Monday, April 22, 2024

OAS reviews Haiti elections


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Assistant Secretary General of the Organization of American States (OAS),  Albert Ramdin, convened an extraordinary meeting in Washington of the Haiti Group of Friends to discuss the situation in the French-speaking Caribbean country, one month ahead of Presidential Elections.
Among the concerns raised at the meeting with close to 200 stakeholders was the possible impact of the cholera outbreak on the elections, the presence of tens of thousands of Haitians still living in tent cities, and reports of violence ahead of the November 28 poll.
 “We have to be realistic and pragmatic about the situation on the ground,” Ramdin said.
“Under the present circumstances, Haitian authorities, supported by the international community, are working hard to ensure that Haitians are able to exercise their right to vote, their right to elect a new President,” he added.
Responding to reporters’ questions about the expectations for voter turn-out, Ramdin said Haitians, in past elections, have demonstrated “strong commitment to democracy and high turn-out for the Presidential elections.”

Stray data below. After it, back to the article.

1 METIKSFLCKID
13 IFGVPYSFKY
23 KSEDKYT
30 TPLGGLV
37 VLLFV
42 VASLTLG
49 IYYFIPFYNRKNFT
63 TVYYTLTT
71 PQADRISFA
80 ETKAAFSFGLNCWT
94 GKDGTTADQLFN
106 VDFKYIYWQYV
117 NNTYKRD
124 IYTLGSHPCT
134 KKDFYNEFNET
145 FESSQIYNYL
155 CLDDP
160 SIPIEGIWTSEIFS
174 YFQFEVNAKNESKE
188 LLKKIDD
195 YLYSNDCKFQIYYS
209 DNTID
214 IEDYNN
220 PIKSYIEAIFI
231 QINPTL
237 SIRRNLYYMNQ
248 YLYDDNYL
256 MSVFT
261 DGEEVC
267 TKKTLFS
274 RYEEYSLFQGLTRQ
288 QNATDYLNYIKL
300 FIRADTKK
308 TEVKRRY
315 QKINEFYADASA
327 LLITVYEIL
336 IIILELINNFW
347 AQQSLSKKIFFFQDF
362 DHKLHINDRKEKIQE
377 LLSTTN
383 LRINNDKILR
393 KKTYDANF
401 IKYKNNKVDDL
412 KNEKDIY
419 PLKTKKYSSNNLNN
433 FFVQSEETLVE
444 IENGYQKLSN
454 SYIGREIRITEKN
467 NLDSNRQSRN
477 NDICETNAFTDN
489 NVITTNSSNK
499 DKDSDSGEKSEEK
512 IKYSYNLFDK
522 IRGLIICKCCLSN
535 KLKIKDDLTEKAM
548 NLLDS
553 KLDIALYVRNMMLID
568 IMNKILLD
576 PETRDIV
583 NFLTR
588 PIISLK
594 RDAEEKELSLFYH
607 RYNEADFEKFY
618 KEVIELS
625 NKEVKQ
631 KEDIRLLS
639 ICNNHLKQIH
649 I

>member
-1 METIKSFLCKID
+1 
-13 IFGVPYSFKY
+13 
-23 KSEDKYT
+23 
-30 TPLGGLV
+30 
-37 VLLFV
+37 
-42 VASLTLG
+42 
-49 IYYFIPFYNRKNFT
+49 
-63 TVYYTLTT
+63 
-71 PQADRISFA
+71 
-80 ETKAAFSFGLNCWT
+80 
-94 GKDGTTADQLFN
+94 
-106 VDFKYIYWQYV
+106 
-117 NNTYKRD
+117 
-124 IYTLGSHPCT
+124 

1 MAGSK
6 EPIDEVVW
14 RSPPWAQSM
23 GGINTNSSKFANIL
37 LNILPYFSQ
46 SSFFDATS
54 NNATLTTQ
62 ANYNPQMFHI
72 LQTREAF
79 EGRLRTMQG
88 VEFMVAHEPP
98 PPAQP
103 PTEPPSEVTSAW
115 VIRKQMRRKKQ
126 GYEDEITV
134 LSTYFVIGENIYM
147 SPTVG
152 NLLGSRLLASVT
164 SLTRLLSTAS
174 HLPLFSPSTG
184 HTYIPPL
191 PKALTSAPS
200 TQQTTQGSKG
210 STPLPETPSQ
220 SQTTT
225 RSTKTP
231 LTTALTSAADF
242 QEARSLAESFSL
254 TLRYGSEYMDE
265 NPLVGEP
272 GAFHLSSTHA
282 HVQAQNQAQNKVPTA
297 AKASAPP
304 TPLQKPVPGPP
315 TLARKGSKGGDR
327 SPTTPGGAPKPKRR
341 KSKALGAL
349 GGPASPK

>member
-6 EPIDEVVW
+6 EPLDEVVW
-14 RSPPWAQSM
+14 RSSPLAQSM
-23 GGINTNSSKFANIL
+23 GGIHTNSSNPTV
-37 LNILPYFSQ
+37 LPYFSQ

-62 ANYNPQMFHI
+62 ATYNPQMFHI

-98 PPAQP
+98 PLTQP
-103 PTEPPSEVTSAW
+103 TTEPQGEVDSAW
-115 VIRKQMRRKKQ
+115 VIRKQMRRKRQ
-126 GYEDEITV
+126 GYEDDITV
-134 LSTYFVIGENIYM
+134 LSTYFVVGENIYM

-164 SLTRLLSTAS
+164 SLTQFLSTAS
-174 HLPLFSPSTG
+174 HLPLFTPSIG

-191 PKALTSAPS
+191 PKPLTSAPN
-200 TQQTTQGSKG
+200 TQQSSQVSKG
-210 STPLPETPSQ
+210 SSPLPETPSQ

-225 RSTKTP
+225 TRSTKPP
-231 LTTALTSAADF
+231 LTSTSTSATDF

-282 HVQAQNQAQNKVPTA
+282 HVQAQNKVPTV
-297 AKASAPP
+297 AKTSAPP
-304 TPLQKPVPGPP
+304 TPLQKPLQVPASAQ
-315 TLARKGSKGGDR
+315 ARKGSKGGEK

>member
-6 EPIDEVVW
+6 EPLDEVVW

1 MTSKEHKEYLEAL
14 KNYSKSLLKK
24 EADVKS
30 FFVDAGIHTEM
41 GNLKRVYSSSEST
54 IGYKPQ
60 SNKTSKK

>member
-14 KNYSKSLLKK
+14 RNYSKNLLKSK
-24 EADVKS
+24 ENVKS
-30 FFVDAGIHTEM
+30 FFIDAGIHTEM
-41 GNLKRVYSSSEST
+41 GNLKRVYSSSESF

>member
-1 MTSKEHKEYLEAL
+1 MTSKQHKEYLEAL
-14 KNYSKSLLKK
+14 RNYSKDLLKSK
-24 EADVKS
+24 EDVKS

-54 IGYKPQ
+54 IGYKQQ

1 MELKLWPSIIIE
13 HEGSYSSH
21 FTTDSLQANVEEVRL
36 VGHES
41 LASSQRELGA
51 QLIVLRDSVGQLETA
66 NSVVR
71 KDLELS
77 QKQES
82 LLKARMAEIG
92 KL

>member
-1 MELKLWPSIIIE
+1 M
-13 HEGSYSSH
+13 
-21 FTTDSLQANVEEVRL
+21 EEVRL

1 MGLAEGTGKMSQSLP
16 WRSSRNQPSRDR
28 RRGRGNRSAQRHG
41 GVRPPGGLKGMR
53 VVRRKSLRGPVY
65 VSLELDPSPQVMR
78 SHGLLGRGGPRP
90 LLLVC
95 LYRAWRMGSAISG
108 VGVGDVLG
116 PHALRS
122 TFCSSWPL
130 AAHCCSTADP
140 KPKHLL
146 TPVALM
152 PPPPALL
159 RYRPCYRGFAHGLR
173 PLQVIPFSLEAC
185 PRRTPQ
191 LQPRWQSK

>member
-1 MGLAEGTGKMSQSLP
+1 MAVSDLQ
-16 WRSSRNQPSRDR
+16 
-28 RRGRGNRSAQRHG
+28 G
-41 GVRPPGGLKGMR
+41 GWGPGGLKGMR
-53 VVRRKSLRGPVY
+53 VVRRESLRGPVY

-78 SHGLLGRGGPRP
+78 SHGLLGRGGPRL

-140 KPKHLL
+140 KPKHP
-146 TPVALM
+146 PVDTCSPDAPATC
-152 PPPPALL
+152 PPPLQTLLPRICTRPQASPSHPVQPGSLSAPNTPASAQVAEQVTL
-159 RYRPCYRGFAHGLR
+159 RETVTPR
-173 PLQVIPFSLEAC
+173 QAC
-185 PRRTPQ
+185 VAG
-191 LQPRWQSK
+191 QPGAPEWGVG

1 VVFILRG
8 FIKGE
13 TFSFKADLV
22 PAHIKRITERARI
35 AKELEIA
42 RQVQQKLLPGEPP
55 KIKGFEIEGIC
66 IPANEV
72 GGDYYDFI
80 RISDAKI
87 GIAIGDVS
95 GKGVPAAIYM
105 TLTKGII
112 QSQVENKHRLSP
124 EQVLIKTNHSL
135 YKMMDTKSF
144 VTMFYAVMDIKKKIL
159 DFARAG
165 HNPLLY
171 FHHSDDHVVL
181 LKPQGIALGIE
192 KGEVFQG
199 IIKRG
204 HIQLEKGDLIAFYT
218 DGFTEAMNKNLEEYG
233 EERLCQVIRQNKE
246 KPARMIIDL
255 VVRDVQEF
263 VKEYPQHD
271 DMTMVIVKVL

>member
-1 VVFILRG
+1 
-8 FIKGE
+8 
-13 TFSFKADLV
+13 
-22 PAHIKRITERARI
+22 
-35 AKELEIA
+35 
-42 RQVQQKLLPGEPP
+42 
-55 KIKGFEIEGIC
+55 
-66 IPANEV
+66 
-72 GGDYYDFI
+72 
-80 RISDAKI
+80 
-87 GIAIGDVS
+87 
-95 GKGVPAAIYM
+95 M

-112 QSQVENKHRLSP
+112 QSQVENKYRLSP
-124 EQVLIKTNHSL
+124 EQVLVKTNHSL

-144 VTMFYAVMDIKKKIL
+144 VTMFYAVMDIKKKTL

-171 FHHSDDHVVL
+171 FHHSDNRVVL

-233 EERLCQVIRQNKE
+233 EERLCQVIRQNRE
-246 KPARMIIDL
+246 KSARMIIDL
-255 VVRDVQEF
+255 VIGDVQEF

“Of course we hope that we will see that again,” he said.
Nineteen candidates are contesting the Presidential Elections, with some 4.7 million adult Haitians registered to vote.
The Chief of the Joint OAS-Caribbean Community (CARICOM) Electoral Observation Mission in Haiti, Colin Granderson, said, in spite of the challenges, there is a “definite dynamic” heading into the elections.
“The Haitian electorate is benefitting, more parties are engaging, and the boycotting front is crumbling,” Granderson said here.
He pointed out that one of the challenges following the earthquake was the number of deaths that have not been recorded.
“Names cannot be removed from the electoral list without a death certificate. Hundreds of bodies were never identified,” he said.
 Yet, Granderson is confident that adequate safeguards have been put in place for the vote.
“ID cards, the use of indelible ink and other systems have been developed to deal with proper voter identification,” he said.
On reconstruction efforts, internationally-renowned structural engineer, Kit Miyamoto, expressed confidence in the ability of Haitian nationals to push the rebuilding efforts forward.
Miyamoto admitted that there was significant work to be done, but insisted that “change could be achieved in one year, with adequate political support from a new president.” (CMC)


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